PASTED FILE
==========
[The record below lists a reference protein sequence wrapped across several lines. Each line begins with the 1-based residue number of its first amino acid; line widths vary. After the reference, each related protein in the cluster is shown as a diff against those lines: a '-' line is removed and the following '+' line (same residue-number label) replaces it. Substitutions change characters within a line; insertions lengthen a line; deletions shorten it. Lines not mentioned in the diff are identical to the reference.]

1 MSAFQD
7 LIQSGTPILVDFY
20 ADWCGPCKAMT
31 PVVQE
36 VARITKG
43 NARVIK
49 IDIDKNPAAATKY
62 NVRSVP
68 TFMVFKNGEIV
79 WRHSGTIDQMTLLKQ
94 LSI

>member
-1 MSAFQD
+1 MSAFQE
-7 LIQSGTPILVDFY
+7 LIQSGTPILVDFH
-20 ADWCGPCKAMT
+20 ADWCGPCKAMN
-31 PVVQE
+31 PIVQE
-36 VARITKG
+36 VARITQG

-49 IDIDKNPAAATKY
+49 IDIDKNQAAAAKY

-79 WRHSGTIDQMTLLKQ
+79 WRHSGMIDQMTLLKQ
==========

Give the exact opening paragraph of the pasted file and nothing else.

[The record below lists a reference protein sequence wrapped across several lines. Each line begins with the 1-based residue number of its first amino acid; line widths vary. After the reference, each related protein in the cluster is shown as a diff against those lines: a '-' line is removed and the following '+' line (same residue-number label) replaces it. Substitutions change characters within a line; insertions lengthen a line; deletions shorten it. Lines not mentioned in the diff are identical to the reference.]